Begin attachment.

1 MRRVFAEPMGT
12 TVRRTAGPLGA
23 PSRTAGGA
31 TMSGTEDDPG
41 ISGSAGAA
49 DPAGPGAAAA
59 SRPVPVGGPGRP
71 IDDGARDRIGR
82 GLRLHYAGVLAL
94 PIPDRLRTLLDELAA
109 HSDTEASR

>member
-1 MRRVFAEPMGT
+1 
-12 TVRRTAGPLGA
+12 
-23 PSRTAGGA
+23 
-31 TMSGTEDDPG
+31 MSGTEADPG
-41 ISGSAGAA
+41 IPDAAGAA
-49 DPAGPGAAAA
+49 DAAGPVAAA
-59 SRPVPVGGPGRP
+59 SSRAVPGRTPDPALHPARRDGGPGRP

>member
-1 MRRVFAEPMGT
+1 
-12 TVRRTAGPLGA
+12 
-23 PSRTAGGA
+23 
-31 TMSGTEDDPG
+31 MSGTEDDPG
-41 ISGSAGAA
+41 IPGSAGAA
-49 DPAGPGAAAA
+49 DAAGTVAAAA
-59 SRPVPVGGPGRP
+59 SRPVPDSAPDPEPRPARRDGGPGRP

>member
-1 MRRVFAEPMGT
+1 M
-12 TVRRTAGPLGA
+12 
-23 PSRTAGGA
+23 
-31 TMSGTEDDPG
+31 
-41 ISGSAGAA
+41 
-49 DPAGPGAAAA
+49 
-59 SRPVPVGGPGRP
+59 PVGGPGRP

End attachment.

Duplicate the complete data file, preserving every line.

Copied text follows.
1 MRRVFAEPMGT
12 TVRRTAGPLGA
23 PSRTAGGA
31 TMSGTEDDPG
41 ISGSAGAA
49 DPAGPGAAAA
59 SRPVPVGGPGRP
71 IDDGARDRIGR
82 GLRLHYAGVLAL
94 PIPDRLRTLLDELAA
109 HSDTEASR

>member
-1 MRRVFAEPMGT
+1 
-12 TVRRTAGPLGA
+12 
-23 PSRTAGGA
+23 
-31 TMSGTEDDPG
+31 MSGTEADPG
-41 ISGSAGAA
+41 IPDAAGAA
-49 DPAGPGAAAA
+49 DAAGPVAAA
-59 SRPVPVGGPGRP
+59 SSRAVPGRTPDPALHPARRDGGPGRP

>member
-1 MRRVFAEPMGT
+1 
-12 TVRRTAGPLGA
+12 
-23 PSRTAGGA
+23 
-31 TMSGTEDDPG
+31 MSGTEDDPG
-41 ISGSAGAA
+41 IPGSAGAA
-49 DPAGPGAAAA
+49 DAAGTVAAAA
-59 SRPVPVGGPGRP
+59 SRPVPDSAPDPEPRPARRDGGPGRP

>member
-1 MRRVFAEPMGT
+1 M
-12 TVRRTAGPLGA
+12 
-23 PSRTAGGA
+23 
-31 TMSGTEDDPG
+31 
-41 ISGSAGAA
+41 
-49 DPAGPGAAAA
+49 
-59 SRPVPVGGPGRP
+59 PVGGPGRP